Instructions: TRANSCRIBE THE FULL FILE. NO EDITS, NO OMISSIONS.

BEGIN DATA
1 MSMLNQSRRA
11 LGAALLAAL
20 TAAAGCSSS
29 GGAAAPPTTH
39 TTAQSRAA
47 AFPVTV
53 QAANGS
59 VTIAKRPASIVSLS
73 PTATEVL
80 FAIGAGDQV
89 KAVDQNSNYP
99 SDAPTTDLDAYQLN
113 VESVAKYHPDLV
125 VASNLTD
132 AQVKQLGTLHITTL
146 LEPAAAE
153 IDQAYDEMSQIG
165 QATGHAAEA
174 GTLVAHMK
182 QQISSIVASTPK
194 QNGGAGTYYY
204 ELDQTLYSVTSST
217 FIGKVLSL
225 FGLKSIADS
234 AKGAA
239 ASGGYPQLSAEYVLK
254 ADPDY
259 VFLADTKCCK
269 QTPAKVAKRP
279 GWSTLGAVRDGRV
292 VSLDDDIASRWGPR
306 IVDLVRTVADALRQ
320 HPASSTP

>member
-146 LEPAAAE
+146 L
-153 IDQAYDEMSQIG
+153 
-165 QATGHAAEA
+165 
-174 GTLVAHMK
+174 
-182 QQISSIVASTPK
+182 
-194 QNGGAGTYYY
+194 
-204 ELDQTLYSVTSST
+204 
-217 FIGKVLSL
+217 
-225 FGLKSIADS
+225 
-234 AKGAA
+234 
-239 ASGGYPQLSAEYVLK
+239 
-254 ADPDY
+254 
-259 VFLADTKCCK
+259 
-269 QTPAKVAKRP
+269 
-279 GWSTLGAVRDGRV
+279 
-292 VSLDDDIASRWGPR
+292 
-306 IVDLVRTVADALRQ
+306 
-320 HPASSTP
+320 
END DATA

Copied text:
1 MSMLNQSRRA
11 LGAALLAAL
20 TAAAGCSSS
29 GGAAAPPTTH
39 TTAQSRAA
47 AFPVTV
53 QAANGS
59 VTIAKRPASIVSLS
73 PTATEVL
80 FAIGAGDQV
89 KAVDQNSNYP
99 SDAPTTDLDAYQLN
113 VESVAKYHPDLV
125 VASNLTD
132 AQVKQLGTLHITTL
146 LEPAAAE
153 IDQAYDEMSQIG
165 QATGHAAEA
174 GTLVAHMK
182 QQISSIVASTPK
194 QNGGAGTYYY
204 ELDQTLYSVTSST
217 FIGKVLSL
225 FGLKSIADS
234 AKGAA
239 ASGGYPQLSAEYVLK
254 ADPDY
259 VFLADTKCCK
269 QTPAKVAKRP
279 GWSTLGAVRDGRV
292 VSLDDDIASRWGPR
306 IVDLVRTVADALRQ
320 HPASSTP

>member
-146 LEPAAAE
+146 L
-153 IDQAYDEMSQIG
+153 
-165 QATGHAAEA
+165 
-174 GTLVAHMK
+174 
-182 QQISSIVASTPK
+182 
-194 QNGGAGTYYY
+194 
-204 ELDQTLYSVTSST
+204 
-217 FIGKVLSL
+217 
-225 FGLKSIADS
+225 
-234 AKGAA
+234 
-239 ASGGYPQLSAEYVLK
+239 
-254 ADPDY
+254 
-259 VFLADTKCCK
+259 
-269 QTPAKVAKRP
+269 
-279 GWSTLGAVRDGRV
+279 
-292 VSLDDDIASRWGPR
+292 
-306 IVDLVRTVADALRQ
+306 
-320 HPASSTP
+320 